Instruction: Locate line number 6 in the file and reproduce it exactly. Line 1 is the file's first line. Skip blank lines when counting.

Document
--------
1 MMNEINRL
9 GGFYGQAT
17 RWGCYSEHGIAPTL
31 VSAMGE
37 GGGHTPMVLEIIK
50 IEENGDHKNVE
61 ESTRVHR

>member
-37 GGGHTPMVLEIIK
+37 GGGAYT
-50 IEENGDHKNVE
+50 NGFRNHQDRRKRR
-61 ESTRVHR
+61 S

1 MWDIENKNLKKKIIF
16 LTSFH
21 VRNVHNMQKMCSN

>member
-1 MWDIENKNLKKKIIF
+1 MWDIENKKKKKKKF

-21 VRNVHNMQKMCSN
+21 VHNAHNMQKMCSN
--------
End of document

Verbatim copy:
50 IEENGDHKNVE